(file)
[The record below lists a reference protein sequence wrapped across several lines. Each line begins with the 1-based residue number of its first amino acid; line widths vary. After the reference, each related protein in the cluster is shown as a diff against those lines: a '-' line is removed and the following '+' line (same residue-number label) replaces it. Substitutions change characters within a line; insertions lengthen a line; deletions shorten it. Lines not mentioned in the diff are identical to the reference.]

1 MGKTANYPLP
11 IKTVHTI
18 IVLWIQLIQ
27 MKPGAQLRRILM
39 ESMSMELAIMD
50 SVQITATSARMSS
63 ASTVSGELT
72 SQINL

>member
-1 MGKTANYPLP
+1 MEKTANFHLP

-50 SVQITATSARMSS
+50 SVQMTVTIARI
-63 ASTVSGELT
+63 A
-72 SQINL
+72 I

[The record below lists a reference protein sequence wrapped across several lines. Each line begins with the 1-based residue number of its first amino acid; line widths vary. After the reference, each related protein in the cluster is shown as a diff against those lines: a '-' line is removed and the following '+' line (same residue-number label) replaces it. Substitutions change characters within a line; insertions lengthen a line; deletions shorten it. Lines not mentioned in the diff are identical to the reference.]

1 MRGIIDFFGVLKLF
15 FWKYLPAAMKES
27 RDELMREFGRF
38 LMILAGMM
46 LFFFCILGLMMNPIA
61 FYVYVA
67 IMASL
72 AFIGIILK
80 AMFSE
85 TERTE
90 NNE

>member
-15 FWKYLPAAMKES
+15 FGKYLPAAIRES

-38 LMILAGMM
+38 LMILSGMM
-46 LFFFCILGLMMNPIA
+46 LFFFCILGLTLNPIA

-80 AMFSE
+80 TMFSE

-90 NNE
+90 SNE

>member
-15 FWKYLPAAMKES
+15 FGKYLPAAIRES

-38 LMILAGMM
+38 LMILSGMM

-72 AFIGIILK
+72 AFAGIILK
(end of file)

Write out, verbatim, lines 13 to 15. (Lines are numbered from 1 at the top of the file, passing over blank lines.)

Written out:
-50 SVQITATSARMSS
+50 SVQMTVTIARI
-63 ASTVSGELT